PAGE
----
the (new) american worker

As Gulf Cleanup Continues, Wind Power Looks, Well, Pretty Good

After months and months of deliberations, Interior Secretary Ken Salazar finally gave the federal go-ahead for Massachusetts developer Jim Gordon and his offshore windfarm project Cape Wind late last month. While a huge boon for wind-power advocates, the project still faces a series of challenging hurdles – not the least of which is clearing from the FAA, which still must  determine whether the 130-turbine wind farm will interfere with air traffic control operations. Still, as a massive oil spill in the Gulf of Mexico continues to wreck havoc on the fragile environment and economy of that region, it seems like Salazar’s decision could not be better timed.

As a massive offshore oil drilling spill threatens the Gulf coast, the federal approval of the offshore wind farm project Cape Wind could not have been better timed.

As I’ve written previously, a couple friends of mine recently wrapped production on a years-long documentary of the fierce battle between Gordon’s supporters and detractors – the result, Cape Wind: The Fight for the Future of Power in America premieres soon and should be an exceptional inside look at a battle that has had national implications for America’s energy future. In light of Salazar’s exciting decision, and the incongruity of the implications of wind power and the drilling tragedy in the Gulf, I am sharing a headline from the Huffington Post I came across recently: “BREAKING: LARGE AIR SPILL AT WIND FARM. NO THREATS REPORTED. SOME CLAIM TO ENJOY THE BREEZE. ”


Wind Power for the U.S., Revenue for Elsewhere
February 9, 2010, 10:19 pm
Filed under: Wind | Tags: , , ,

NYT’s Green Inc. reported today that German industrial heavyweight Siemens AG is moving aggressively into the North American wind market. Despite the light demand that currently exists for wind power in the U.S., Siemens seems eager to position itself for a potential upswing.

From the report:

“The company expects the global wind energy market to be worth nearly $300 billion in 15 years, compared to a little over $40 billion today. Much of that growth, the company is betting, will be in North America, the company estimated.”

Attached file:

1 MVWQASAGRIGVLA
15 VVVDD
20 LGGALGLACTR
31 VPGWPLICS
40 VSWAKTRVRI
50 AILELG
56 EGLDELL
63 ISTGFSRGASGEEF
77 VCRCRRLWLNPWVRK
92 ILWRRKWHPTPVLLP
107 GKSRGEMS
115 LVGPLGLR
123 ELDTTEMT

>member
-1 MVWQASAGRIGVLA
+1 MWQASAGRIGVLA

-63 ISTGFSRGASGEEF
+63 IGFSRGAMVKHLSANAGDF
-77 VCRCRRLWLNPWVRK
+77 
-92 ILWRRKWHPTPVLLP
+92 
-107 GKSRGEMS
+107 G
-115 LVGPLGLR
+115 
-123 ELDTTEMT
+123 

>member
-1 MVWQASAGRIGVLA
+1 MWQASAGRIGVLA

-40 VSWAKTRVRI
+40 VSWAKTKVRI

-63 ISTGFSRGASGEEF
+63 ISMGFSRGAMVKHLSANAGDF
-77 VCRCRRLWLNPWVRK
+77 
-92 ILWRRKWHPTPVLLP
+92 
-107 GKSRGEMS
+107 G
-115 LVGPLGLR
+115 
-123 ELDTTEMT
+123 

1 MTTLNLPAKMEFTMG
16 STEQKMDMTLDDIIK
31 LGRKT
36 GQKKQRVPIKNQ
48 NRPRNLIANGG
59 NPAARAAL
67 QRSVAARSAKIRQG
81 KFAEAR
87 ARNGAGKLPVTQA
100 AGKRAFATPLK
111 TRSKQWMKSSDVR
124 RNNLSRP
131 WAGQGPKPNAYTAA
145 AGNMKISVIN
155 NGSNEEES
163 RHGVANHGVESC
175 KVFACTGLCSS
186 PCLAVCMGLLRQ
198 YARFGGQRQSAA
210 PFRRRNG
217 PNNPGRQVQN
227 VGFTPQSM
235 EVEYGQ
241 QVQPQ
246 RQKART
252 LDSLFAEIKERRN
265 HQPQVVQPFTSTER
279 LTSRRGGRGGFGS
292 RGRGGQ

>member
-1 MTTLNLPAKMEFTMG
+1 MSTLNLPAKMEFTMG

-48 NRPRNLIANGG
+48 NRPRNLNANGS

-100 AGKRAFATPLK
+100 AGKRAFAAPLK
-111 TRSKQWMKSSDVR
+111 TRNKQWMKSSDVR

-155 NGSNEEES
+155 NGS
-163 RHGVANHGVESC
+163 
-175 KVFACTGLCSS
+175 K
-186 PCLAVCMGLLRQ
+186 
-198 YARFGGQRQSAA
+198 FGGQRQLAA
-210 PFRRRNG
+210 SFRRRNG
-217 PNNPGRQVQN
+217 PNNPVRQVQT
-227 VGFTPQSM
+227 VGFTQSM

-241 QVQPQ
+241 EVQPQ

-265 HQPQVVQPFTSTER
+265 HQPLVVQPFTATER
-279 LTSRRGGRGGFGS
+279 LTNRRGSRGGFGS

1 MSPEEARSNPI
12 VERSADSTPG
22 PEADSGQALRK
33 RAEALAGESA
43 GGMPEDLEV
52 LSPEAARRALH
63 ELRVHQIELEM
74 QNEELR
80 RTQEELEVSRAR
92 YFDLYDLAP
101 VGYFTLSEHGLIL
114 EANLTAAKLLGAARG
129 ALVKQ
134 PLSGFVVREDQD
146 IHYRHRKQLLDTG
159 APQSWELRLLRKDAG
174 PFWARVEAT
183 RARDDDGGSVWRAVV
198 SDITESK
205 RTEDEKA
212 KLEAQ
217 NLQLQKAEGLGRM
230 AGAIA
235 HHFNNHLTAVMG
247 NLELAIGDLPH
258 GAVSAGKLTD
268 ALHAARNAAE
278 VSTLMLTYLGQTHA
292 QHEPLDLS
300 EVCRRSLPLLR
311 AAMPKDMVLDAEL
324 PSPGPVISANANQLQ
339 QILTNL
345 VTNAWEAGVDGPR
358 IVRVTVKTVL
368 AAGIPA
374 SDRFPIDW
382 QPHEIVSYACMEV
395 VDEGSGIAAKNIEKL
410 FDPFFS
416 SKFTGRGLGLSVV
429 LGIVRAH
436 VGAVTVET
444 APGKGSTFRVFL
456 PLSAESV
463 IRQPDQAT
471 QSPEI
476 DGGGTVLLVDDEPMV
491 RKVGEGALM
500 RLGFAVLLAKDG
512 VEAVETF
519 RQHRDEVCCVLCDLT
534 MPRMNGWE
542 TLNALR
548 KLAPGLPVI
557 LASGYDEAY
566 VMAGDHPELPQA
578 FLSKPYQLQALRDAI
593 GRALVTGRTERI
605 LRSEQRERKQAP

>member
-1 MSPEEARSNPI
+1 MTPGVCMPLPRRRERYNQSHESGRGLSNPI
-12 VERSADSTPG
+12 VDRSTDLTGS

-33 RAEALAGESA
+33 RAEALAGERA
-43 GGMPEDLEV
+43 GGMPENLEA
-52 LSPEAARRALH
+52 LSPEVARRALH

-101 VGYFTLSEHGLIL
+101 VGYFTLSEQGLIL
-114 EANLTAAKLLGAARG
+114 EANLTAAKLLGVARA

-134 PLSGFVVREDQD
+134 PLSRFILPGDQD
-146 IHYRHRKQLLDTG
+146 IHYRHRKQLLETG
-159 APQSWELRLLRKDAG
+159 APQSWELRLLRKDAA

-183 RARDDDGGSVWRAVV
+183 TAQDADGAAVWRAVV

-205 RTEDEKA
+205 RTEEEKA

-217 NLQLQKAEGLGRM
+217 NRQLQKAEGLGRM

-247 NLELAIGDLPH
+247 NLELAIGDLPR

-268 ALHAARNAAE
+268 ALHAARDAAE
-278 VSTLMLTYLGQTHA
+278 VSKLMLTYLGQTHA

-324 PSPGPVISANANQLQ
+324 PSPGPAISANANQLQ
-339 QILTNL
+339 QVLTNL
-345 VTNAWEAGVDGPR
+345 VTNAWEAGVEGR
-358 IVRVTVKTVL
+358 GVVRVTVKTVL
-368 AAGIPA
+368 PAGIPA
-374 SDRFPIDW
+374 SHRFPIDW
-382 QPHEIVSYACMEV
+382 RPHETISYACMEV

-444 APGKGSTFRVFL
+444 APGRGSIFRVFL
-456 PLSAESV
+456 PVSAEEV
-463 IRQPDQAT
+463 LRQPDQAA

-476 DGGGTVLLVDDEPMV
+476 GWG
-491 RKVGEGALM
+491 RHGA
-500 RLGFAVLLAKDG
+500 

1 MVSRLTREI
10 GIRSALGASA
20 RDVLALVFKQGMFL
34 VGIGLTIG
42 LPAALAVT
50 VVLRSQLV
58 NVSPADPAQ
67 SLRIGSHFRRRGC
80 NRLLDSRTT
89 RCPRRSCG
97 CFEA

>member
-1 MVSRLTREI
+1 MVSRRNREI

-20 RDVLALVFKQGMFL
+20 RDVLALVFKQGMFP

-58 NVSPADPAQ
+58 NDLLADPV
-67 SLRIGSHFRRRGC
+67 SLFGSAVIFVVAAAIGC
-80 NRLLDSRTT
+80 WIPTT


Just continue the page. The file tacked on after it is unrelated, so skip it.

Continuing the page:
Siemens AG is making an aggressive play for the U.S. wind power market.

Unfortunately, this doesn’t necessarily translate into new American jobs, as the report notes. It cites an American University/ABC News report that broke the news last October that “more than 80 percent of the first $1 billion in grants  [stimulus funds] to wind energy companies went to foreign firms.”

I looked through the report – thanks to Green Inc. for linking me to it – and it is pretty damning, i.e., some good journalism! It includes a quote from Senator Chuck Schumer, D-NY, that sums up my opinion on this quite well.

“Very few jobs here, lots of jobs in China. That is not what I intended or any other legislator who voted for the stimulus intended…It is fine that the Chinese make them. But why don’t we use the stimulus money to start building up an industry to build them here, that was the very point of the stimulus,” Schumer told ABC.

Wind Farms Not Hiring
February 8, 2010, 11:17 pm
Filed under: Wind | Tags: , , , ,

One of the focal points of this blog is examining the political promises of job creation through a new energy economy. Personally, I believe this is achievable, and I hope that political showboating doesn’t get in the way of a establishing a real revolution, both for sustainable energy and the American worker. Unfortunately, as this Seattle Times article suggests, there is always one problem: demand must exist for these energy solutions if there are to be jobs to create them.

Despite building more wind power than ever before in 2009 – enough to power 2.4 million homes, according to the Seattle Times – many wind farms report they are slowing or stopping production altogether because of light demand. Even wind-turbine heavyweight Vestas, a Danish maker, has stopped production at its first U.S. plant, opened in 2008. Other firms report they would like to take advantage of the tax credits offered as part of last year’s federal stimulus, but must wait until credit markets loosen and demand for wind power increases.

The article cites as one example Hexcel Corp, a Colorado-based manufacturer of wind turbine parts.

“Hexcel qualified for $8.1 million in tax credits, but it’s unlikely the company will complete more of its facility or take the rest of the credits this year. It might use them in 2011 or 2012, however, depending on demand, Bacal said. When fully operational, the plant will hire about 80 to 90 people.” (emphasis mine)

We know that the limp economy does not make for the best conditions to kickstart new energy projects. Yet, the wind industry also claims that until the Obama administration forms a clear, reliable plan for mainstream incorporation of renewable energies, investors will continue to hesitate on wind.

These sorts of projects need years of planning and support – if the Obama administration is serious about renewable energy – and the president’s recent forays into nuclear and clean coal suggests he may not be – then incentives for investors and users – not just producers – must be created now.

Lastly, training and investment in human capital must also increase. Almost half of all wind turbines installed in the U.S. last year were made overseas. Competitive advantage must be established in some capacity here in America if the president is serious about getting Americans back to work building energy infrastructure. Otherwise, we will continue to lose growth opportunities overseas to countries that have already long made these human and technological investments.

–Mia Lamar